But it’s Iggy’s show, as it must be; and in the opener “Trollin’” his already-satisfied grunts of “Uh!” and “Good God!” (the best JB tribute you’re likely to hear this year) soon lead into his proclamation that “My dick is turning into a tree!” and you sigh your blessed relief in the secure knowledge that it’s going to be a goodie. “You can’t tell me this is not a swell thing to do!” he roars and defies your disagreement (I mean, really, unless any of you miserably polite little British groups can open your record with the observation that your dick is turning into a tree, then go back to your City temping jobs and don’t even bother trying) (it).

Thankfully, although there are two ruminative slowburners on the album – the title track, a lovely loping deep vein 6/8 ballad which with its confidential low-pitched vocal and wobbling Palais dancehall saxophone is more than a little reminiscent of “Drive-In Saturday” (but then you remember that Bowie, even, especially, in 1972, owed infinitely more to Iggy than he ever did to Tony Newley), and the creeping apocalypse of “Passing Cloud” (“Time will be healing me!” sings Iggy on the latter with little confidence – but truly, low-range Iggy with his Mrs Miller vibrato is still one of the sexiest sonic drugs in all of rock) – there are no attempts at “maturity”; sixtysomething Jimmy O is unrepentantly puerile, as witness the sidesplitting and musically explosive one-two punch of “She Took My Money” (another in the long line of Iggy’s absurdist rants about Women Who Done Him Wrong) and “The End Of Christianity” – in the latter he giggles “When it’s a black girl you can’t resist!” and incredibly, in 2007, gets away with it. From Scott Asheton’s fumbled drum intro onwards, this, in conjunction with “She Took My Money,” sees the Stooges at their vibrant best. As guitar and sax start to get uppity towards the fadeout Iggy cackles “I can’t tell if I’m dead or havin’ fun!”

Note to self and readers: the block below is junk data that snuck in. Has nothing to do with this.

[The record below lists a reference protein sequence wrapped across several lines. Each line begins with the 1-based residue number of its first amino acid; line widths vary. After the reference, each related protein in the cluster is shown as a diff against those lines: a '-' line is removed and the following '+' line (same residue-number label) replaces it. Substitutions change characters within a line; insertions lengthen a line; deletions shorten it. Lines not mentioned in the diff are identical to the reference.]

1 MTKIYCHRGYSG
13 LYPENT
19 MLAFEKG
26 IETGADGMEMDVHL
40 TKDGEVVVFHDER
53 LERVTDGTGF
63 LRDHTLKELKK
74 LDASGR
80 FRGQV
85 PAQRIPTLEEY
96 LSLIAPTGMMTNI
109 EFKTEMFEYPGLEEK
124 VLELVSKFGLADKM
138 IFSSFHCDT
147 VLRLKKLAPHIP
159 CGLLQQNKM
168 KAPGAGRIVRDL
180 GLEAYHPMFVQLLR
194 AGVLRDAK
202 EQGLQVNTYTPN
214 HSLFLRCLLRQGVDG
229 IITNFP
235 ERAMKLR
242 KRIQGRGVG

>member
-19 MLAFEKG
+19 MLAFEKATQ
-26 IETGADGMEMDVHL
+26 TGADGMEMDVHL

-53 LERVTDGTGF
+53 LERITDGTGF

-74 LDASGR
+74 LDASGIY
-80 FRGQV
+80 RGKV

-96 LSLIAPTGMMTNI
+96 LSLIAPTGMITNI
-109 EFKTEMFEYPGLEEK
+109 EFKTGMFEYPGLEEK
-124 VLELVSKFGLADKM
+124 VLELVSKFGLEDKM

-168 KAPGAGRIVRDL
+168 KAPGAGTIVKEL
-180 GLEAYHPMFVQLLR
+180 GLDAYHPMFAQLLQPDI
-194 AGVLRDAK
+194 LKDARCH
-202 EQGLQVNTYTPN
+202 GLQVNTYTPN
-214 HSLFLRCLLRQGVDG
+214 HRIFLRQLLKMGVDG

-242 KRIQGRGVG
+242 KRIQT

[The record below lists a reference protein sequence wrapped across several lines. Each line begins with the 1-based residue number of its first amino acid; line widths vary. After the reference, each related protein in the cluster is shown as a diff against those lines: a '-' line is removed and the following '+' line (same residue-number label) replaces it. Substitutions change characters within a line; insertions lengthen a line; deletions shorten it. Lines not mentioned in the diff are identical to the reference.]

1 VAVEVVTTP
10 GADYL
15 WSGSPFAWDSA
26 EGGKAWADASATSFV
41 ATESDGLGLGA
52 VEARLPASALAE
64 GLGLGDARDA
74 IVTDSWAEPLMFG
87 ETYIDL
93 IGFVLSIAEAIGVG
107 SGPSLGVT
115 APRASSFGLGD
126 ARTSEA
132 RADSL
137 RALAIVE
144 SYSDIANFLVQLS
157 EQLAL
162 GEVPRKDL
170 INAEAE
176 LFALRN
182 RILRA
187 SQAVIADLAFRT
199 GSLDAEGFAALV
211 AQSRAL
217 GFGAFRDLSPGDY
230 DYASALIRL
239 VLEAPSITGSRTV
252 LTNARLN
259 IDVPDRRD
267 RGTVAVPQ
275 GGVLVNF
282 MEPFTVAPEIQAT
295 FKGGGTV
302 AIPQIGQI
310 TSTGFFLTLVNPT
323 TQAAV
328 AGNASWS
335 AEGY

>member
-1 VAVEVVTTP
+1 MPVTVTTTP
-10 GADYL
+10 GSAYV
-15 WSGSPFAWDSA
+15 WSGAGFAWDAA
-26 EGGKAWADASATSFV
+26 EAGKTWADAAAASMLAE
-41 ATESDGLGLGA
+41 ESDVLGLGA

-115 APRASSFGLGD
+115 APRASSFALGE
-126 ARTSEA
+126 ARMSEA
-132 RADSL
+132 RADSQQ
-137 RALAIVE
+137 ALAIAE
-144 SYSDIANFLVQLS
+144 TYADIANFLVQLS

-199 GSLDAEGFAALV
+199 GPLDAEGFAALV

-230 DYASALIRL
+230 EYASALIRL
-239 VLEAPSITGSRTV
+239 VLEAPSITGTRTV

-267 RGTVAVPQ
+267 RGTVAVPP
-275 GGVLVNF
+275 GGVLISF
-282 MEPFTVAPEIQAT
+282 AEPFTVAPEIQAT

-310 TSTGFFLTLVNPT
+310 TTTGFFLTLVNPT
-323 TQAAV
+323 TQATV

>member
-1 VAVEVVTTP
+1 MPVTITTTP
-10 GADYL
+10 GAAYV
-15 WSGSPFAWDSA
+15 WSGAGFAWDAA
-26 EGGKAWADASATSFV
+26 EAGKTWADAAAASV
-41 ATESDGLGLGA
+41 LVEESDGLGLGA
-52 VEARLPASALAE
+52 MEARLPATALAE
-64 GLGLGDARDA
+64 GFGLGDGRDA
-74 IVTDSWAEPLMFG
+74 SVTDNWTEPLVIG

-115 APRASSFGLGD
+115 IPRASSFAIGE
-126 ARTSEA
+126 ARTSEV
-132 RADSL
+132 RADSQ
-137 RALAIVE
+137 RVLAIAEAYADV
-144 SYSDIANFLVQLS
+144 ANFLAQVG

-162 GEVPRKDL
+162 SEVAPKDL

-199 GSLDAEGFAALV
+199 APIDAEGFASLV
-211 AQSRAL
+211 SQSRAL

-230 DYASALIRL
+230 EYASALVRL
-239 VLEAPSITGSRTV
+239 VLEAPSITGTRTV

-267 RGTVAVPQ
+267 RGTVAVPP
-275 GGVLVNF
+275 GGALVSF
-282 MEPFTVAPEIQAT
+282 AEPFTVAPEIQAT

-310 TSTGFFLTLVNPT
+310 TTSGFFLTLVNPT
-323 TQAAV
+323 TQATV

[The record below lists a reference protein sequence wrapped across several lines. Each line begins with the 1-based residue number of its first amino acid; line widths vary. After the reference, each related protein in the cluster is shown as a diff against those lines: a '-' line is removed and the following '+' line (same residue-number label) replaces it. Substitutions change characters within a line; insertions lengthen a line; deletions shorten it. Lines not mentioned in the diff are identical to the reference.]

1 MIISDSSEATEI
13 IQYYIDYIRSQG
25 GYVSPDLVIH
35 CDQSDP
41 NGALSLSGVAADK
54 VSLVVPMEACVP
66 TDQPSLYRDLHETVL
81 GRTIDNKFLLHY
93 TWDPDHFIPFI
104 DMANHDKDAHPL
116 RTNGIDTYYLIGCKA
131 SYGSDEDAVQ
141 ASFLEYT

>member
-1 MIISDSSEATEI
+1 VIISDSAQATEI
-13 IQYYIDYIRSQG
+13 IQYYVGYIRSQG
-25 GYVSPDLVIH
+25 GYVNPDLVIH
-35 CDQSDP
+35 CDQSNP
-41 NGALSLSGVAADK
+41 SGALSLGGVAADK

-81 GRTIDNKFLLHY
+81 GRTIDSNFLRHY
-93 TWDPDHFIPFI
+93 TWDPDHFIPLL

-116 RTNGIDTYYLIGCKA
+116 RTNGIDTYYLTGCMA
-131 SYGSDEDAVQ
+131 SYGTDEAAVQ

Elsewhere he’s still the petulant sixteen-year-old, relishing the thought of “killing everyone” in “Idea Of Fun,” though quickly balances that with his chant “Now is the season for war with no reason!” and his remark “They make you King then make you ill” counterbalances the knowingly self-satirical self-glorification of “Trollin’” and “ATM.” Similarly, “Free And Freaky” is a terrific variant on the sort of hollow booming Reaganite Rock song you used to get at the end of Michael J Fox or Charlie Sheen “comedies” in the eighties where Iggy revels in his purposeful isolationism (“I’m the kind of guy who don’t pick up the ‘phone!.../I hate it when people look at me the wrong way!”) but enlarges the picture (“My sister went to war! She tied a guy up on a leash! I think about it sometimes while I’m sittin’ on the beach!”) and even finds room for the classic jibe “England and France! These cultures are OLD! The cheese is stinky and the beer ain’t COLD!” In “Mexican Guy” he returns to the Bo Diddley beat of “1969,” citing Zappa and the Troggs and exclaiming “Started out with marijuana! Ended up with red wine!” before concluding “Modern life can certainly make one ill” like the good Telegraph columnist he isn’t. In “Greedy Awful People” he bemoans yuppies (“They drive those fuckin’ awful cars!.../They buy pyjamas on TV!.../They always clap at the wrong beat!” – and Ron A’s exasperated, liquefying guitar responds instantly to the latter line) while at the same time whining “I’m sad and lonely baby! ‘Cause I can’t live among my class!” He concludes by shrieking “Throw ‘em in a hole!” followed by the unsurpassable couplet of “This is the last chorus! I don’t wanna bore us!”

It all comes to a glorious boil with the final “I’m Fried” – punk as it was always meant to be (with something of a “Pretty Vacant” undercurrent), and at its climax Ron Asheton and Steve Mackay finally break loose for a classic compressed atonal freakout brought to an abrupt end by Iggy’s never-more-ecstatic drawn-out “I’M! FUC! KING! FRIIIIIIIIIED!” And who wouldn’t care? The Weirdness is a glorious racket of a record and you have my permission to queue up for a copy when it gets released (7 March). But just remember that it’s not a stunning return to form. Thank the Lord for that.